The study of philosophy is very old and very diverse. Philosophy students acquire skills in questioning, interpreting, analysing, criticizing and independent thinking, and are able to analyze and critique issues. By relying on both the history of philosophy and current philosophical issues philosophy students learn to inspect problems, locate hidden assumptions, presuppositions, and argument structure and carefully examine possible solutions. To achieve these goals and inculcate these skills, the Department of Philosophy offers a wide variety of courses in the Western philosophical tradition, both historical and cutting edge modern, as well as a selection of courses from other traditions.
Western philosophy has traditionally been interested in certain general questions that have been thought about for thousands of years. Questions like: What is truth? What does it mean to do a good act? Is there something that all good arguments have in common? What does it mean to be a person? How is it that people acquire knowledge? Is having knowledge the same as being wise? Does God exist?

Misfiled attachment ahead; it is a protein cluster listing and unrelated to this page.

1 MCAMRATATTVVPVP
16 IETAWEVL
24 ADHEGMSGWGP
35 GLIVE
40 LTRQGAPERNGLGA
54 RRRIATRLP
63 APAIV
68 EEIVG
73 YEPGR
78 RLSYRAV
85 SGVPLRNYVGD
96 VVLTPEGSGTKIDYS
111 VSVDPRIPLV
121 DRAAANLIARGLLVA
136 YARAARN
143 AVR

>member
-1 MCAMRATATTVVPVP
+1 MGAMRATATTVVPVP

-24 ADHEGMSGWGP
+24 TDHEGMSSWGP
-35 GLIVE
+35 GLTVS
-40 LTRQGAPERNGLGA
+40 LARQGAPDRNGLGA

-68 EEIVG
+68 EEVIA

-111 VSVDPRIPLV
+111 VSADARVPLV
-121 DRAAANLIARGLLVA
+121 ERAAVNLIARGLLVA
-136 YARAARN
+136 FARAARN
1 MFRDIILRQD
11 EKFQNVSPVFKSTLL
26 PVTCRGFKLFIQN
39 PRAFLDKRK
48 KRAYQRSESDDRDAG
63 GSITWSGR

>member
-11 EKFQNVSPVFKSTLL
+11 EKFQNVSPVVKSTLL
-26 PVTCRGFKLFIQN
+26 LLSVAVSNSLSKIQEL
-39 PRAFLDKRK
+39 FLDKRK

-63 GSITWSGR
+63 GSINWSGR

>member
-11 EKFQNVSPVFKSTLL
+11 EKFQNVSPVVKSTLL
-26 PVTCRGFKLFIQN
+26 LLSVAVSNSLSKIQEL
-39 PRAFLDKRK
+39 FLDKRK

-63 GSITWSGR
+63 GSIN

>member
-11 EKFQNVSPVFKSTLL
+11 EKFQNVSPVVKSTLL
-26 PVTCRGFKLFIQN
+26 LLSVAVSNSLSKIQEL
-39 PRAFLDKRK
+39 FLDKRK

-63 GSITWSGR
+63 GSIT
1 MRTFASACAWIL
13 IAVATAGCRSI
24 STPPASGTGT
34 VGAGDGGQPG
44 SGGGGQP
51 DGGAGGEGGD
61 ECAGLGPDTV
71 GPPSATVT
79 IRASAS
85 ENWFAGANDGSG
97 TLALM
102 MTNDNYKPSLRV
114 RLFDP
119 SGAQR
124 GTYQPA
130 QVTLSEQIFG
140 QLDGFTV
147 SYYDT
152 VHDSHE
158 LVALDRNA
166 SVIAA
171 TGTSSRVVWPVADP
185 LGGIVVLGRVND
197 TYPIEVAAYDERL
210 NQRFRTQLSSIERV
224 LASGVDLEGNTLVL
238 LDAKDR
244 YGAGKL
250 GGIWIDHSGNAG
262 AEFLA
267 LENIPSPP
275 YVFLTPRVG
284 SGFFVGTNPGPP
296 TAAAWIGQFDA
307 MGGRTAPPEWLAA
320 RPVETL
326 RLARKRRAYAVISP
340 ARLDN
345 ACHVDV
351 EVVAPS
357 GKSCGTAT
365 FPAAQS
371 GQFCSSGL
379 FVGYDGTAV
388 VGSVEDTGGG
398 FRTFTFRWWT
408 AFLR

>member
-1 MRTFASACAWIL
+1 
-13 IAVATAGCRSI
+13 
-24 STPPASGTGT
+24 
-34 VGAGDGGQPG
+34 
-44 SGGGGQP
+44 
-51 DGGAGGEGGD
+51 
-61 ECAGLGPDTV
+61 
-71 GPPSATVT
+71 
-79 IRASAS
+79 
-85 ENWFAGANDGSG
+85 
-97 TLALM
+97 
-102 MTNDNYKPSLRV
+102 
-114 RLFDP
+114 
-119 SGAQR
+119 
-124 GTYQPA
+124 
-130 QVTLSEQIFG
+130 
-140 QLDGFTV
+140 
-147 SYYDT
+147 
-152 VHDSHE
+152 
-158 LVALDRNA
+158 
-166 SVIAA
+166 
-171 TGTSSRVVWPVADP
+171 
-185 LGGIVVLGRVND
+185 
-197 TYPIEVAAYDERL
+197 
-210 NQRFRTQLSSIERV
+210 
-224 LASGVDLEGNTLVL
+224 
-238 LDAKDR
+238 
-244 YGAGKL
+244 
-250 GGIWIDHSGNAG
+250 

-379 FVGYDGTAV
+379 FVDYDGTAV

We also study questions that have arisen more or less recently: Is cloning right or wrong? When is civil disobedience justified? Is democracy better than any other systems of government? Why do we punish criminals by putting them in prison? Can computers think? Do animals have rights? Philosophers study these questions not only for their own sake, but also to sharpen their ability to think clearly, and to understand and interpret other points of view. So the goal of studying philosophy is to better understand important ideas, and to become a better thinker, debater and writer.
Why Major in Philosophy
Philosophers work in industry, government, and education. They become lawyers, doctors, administrators, teachers, diplomats, consultants, stockbrokers, bankers, and managers. Having a reputation as first rate critical thinkers and problem solvers, philosophy majors are accepted and respected in all professional schools and welcomed into management training programs. So, even though it is not easy to obtain an academic position in philosophy, there are many alternatives.
Indeed, given the nature of their discipline, philosophers develop analytic and verbal skills applicable to almost every imaginable problem, and as a result, are professionally involved with almost every area of human endeavour. This explains why philosophy majors outperform most, if not all, other disciplines on the following: the LSAT (Law School Admissions Test); the GMAT (Graduate Management Admissions Test); and the GRE (Graduate Record Examination).